Social Satire In Pride And Prejudice By Jane Austen

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Pride and Prejudice, one of Jane Austen’s masterpieces makes use of satire to promote social change, because the English society of the 19th century only saw marriage as a ticket that would help you move upward on the social ladder. Throughout the book, the reader gets front row seats as Austen mocks both the conservative middle class and upper class, giving the dissentient characters a chance to be seen in society with a better image. Austen expresses her feelings on why social changes must occur to her audience by making use of satire to describe Mrs. Bennet, Mrs. Hurt, and Miss Bingley in comparison to the way she develops characters such as Elizabeth Bennet and the wealthy gentleman Fitzwilliam Darcy. Furthermore, while the reader gets to witness dramatic moments from Mrs. Bennet, Mrs. Hurst, and Miss. Bingley as they strive to comply by the traditions of the 19th century, Elizabeth and Mr. Darcy play a significant role in trying to demonstrate to the reader on why love should be the chief reason for marriage.
The reader notices Austen’s use of satire in the beginning of the novel when she introduces Mrs. Bennet, the mother of a middle class English family in the 19th century. Mrs. Bennet makes it her life goal to get all five of her daughters married to upper class, wealthy men such as Mr. Darcy and Mr. Bingley. You notice that Mrs. Bennet’s aspiration of finding husbands for her daughters becomes a fixation. This is best seen when Mrs. Bennet is thrilled to hear about Lydia and Wickham’s marriage that she forgets about the fact that her daughter’s elopement with Wickham nearly endangered her sisters’ chances of ever finding a spouse that would take care of them when their father dies. Another reason to why we should questio...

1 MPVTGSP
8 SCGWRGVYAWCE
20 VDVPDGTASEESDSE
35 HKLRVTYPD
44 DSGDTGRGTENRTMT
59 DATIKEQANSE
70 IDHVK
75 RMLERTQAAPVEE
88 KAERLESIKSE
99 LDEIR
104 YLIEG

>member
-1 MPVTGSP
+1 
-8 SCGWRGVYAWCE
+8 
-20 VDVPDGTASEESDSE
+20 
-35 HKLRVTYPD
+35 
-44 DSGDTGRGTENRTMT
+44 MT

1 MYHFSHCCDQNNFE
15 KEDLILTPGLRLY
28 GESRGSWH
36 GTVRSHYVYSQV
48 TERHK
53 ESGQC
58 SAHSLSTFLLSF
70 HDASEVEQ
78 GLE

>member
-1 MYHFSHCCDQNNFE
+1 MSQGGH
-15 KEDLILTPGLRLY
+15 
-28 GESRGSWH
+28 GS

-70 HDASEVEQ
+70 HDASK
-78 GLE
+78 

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...children to search for spouses, meanwhile, Miss Bingley and Mrs. Hurst endeavor to persuade Mr. Darcy and Mr. Bingley not to marry women from lower social classes. Nevertheless, the reader learns to ignore the satirized characters of Mrs. Bennet, Mrs. Hurst, and Miss Bingley and true love prevails when Elizabeth marries Mr. Darcy.
Jane Austen’s famous novel Pride and Prejudice promotes change in the way the English society during the 19th century viewed marriage. Through the use of conservative characters that were socially accepted in England during this time, Austen provides the reader with necessary details that show how insane these people were. On the other hand, Austen gives her dissentient characters more credit for their rebellious deeds. Austen’s campaign against social prejudice seems to succeed when Elizabeth marries Mr. Darcy for love rather than money.

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